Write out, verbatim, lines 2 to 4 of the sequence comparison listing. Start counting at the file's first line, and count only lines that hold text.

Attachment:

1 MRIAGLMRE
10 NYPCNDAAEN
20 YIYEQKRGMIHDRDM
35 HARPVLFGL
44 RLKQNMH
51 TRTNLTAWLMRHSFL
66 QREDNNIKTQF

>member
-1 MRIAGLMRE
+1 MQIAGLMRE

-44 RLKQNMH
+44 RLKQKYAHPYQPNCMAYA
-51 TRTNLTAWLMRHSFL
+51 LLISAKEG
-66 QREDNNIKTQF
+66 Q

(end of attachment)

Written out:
10 NYPCNDAAEN
20 YIYEQKRGMIHDRDM
35 HARPVLFGL